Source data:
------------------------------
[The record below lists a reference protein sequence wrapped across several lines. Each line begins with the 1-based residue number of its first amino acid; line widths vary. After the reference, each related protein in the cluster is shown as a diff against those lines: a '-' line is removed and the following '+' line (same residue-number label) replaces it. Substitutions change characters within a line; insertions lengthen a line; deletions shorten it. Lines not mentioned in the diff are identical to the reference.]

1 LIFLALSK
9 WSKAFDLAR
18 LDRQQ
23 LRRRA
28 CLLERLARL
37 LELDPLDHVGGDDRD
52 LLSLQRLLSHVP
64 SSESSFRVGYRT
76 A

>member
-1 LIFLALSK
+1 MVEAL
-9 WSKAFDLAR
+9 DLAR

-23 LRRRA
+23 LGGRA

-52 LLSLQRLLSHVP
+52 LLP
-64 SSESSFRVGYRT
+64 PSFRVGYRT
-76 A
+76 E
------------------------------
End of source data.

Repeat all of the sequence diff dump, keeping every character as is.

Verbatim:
[The record below lists a reference protein sequence wrapped across several lines. Each line begins with the 1-based residue number of its first amino acid; line widths vary. After the reference, each related protein in the cluster is shown as a diff against those lines: a '-' line is removed and the following '+' line (same residue-number label) replaces it. Substitutions change characters within a line; insertions lengthen a line; deletions shorten it. Lines not mentioned in the diff are identical to the reference.]

1 LIFLALSK
9 WSKAFDLAR
18 LDRQQ
23 LRRRA
28 CLLERLARL
37 LELDPLDHVGGDDRD
52 LLSLQRLLSHVP
64 SSESSFRVGYRT
76 A

>member
-1 LIFLALSK
+1 MVEAL
-9 WSKAFDLAR
+9 DLAR

-23 LRRRA
+23 LGGRA

-52 LLSLQRLLSHVP
+52 LLP
-64 SSESSFRVGYRT
+64 PSFRVGYRT
-76 A
+76 E